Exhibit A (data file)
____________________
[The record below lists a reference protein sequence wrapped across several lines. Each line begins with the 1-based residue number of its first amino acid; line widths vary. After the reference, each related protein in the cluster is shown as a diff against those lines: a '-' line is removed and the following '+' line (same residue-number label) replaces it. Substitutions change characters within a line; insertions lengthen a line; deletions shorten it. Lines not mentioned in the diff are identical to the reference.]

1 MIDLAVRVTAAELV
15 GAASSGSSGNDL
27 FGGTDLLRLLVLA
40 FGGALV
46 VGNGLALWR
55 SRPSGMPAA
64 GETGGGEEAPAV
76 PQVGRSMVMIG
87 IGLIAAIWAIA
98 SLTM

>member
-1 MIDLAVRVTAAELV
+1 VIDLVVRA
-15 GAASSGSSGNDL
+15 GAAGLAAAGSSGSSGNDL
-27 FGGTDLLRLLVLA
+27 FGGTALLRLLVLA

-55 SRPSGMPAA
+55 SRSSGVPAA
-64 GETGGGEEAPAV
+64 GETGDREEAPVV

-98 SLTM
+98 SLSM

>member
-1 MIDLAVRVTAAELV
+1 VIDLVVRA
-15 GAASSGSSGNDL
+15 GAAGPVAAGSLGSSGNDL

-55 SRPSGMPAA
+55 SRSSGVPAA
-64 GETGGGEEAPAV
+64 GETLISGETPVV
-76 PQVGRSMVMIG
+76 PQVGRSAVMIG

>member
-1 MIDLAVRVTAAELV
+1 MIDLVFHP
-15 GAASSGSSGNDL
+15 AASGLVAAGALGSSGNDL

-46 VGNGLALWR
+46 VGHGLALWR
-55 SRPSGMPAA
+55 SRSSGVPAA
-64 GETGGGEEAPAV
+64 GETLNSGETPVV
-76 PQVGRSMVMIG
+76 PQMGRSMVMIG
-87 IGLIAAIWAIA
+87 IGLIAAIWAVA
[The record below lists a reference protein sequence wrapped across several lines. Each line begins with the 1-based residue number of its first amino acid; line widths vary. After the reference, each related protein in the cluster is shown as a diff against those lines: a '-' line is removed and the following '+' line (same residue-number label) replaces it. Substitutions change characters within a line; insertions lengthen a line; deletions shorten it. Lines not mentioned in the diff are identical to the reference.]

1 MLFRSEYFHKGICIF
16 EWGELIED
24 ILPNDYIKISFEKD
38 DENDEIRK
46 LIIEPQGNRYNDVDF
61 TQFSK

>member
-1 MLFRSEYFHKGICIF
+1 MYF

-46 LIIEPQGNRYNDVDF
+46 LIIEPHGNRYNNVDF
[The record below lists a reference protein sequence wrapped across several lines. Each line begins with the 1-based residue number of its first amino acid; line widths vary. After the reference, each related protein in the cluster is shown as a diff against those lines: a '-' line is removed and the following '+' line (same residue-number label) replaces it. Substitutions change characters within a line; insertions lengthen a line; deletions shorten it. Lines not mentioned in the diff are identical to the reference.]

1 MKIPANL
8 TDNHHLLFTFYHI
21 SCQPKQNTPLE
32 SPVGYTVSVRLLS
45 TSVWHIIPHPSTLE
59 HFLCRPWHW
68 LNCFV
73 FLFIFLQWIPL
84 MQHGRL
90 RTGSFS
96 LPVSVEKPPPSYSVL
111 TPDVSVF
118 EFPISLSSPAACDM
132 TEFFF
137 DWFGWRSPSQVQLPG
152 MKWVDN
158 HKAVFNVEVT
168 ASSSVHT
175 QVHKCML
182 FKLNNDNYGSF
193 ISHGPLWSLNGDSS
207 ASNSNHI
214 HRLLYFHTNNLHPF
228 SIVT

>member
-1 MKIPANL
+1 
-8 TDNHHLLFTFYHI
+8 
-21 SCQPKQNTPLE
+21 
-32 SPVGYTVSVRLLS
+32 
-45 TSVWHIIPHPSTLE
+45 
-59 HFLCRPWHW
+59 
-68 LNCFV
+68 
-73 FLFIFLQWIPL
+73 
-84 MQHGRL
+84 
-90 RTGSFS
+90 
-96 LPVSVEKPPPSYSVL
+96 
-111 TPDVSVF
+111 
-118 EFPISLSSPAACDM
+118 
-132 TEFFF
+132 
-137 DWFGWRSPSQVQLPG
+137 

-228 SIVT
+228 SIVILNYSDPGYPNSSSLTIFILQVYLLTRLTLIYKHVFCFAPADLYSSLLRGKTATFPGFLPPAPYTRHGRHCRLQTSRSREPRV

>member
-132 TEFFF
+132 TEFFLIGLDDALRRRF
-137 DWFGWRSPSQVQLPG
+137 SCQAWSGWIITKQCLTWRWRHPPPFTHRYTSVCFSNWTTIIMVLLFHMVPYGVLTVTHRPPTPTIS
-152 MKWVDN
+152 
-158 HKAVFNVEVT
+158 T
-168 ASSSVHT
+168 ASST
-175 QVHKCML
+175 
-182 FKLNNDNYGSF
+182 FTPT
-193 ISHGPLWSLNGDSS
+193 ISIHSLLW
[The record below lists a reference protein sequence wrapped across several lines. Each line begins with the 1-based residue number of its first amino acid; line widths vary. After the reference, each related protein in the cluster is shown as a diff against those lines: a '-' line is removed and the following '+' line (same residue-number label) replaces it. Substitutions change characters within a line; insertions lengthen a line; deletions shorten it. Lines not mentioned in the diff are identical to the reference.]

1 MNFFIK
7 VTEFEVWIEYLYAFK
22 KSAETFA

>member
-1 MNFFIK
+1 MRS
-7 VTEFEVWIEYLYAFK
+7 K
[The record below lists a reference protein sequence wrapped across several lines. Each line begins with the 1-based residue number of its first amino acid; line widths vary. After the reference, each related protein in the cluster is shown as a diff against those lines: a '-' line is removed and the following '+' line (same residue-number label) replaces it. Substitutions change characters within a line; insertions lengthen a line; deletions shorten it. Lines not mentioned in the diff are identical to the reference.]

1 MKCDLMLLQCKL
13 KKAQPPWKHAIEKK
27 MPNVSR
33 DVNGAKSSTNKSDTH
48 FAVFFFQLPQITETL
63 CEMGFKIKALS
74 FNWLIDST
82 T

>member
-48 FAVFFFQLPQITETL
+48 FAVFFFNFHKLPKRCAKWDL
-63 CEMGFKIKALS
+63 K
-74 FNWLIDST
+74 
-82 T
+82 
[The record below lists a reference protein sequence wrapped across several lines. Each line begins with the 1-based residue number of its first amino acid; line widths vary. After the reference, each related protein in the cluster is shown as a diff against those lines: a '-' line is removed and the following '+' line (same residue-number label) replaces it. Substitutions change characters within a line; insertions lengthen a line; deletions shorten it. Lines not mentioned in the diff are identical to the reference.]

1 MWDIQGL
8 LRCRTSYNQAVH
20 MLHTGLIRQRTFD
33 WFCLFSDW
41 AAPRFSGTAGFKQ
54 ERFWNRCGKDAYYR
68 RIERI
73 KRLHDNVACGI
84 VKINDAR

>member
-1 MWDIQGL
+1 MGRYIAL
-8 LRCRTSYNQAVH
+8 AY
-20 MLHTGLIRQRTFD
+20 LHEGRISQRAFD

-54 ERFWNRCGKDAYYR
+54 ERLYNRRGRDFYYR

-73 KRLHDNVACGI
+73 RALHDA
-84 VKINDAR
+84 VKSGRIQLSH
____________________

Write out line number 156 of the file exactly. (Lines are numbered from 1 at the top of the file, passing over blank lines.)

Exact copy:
>member